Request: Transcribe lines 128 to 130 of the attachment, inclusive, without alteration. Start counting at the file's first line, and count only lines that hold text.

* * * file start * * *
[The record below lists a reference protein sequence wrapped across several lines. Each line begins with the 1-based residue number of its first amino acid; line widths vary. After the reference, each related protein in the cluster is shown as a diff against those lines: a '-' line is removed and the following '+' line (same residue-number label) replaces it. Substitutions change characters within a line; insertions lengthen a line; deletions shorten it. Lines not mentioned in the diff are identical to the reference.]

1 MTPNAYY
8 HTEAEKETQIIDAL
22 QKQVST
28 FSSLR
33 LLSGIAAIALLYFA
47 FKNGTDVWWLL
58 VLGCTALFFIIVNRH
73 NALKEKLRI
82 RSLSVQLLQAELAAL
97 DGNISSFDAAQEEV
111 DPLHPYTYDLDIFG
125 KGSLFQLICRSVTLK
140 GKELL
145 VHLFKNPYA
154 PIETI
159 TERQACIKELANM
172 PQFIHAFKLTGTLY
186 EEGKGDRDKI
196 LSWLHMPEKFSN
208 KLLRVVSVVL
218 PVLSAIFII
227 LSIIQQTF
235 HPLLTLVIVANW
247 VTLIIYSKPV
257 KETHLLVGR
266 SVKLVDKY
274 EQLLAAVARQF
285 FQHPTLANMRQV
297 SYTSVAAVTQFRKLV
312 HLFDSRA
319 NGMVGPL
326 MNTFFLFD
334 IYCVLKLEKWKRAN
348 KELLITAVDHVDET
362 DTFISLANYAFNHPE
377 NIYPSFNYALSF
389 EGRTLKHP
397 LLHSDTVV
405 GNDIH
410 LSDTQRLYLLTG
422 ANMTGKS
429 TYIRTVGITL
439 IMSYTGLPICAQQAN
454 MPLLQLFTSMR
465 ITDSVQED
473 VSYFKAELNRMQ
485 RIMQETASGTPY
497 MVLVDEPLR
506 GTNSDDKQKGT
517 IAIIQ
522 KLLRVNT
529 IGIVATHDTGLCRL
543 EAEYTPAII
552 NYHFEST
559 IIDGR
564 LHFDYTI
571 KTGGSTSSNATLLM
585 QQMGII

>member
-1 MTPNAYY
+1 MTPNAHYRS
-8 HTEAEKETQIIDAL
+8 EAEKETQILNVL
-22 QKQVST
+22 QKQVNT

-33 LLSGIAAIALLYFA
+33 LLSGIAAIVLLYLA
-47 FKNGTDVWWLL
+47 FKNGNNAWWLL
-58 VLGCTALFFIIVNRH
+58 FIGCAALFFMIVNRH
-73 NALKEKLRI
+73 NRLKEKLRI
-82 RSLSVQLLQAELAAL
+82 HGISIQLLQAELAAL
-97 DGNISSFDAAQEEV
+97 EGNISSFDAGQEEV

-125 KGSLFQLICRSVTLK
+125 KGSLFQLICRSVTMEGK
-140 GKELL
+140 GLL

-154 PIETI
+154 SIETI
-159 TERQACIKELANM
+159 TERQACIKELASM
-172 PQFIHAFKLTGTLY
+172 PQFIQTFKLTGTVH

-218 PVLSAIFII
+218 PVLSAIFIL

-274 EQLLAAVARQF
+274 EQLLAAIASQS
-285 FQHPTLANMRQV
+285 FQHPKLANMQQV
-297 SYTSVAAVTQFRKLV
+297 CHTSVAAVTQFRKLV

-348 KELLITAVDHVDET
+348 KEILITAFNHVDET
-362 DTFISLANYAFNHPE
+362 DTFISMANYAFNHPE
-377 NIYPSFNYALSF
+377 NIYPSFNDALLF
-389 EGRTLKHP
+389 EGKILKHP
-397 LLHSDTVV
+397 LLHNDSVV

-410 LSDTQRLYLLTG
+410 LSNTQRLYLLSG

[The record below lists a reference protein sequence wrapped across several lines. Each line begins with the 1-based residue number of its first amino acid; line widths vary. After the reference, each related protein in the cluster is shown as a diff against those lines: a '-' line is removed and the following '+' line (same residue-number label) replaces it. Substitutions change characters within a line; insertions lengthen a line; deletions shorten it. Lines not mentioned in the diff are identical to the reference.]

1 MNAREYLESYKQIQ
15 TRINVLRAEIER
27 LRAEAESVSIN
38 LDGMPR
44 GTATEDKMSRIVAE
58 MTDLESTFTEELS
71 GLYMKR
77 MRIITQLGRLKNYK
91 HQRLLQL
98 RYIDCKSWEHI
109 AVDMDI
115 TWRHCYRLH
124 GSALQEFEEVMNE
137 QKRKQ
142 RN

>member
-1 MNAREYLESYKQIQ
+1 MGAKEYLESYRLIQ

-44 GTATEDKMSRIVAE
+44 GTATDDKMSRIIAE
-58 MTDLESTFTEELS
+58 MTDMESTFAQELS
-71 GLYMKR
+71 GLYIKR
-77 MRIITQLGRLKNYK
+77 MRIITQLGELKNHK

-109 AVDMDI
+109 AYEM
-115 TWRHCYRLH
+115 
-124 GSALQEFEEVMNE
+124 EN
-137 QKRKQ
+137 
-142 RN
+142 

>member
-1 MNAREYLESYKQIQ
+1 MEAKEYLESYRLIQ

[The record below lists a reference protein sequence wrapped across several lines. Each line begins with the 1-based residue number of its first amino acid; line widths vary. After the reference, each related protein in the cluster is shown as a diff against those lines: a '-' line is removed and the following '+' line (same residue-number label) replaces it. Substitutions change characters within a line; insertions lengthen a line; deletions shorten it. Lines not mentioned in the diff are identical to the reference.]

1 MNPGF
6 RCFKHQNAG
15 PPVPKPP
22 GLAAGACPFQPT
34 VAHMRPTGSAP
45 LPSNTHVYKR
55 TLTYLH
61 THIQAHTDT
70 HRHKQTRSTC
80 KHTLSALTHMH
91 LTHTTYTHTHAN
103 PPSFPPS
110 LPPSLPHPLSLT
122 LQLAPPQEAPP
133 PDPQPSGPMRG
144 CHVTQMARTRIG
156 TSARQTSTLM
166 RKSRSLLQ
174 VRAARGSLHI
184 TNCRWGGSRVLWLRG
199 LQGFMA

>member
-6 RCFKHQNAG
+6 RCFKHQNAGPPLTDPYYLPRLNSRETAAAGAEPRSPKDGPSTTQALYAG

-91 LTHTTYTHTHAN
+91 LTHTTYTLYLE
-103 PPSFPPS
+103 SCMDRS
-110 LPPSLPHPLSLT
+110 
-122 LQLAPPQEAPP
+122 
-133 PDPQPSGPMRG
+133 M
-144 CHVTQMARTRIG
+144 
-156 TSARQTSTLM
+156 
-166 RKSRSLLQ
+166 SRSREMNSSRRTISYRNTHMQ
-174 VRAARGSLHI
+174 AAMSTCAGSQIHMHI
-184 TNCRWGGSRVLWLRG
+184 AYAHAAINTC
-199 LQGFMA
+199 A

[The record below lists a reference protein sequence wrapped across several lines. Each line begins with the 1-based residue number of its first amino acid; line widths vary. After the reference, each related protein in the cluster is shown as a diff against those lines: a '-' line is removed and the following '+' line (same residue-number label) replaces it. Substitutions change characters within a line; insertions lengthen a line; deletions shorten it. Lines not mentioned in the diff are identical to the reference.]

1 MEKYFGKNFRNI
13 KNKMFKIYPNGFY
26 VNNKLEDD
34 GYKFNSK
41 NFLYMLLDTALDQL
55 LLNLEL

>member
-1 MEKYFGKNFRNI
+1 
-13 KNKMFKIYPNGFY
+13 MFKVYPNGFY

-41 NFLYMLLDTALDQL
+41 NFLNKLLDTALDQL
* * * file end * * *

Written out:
-44 GTATEDKMSRIVAE
+44 GTATDDKMSRIIAE
-58 MTDLESTFTEELS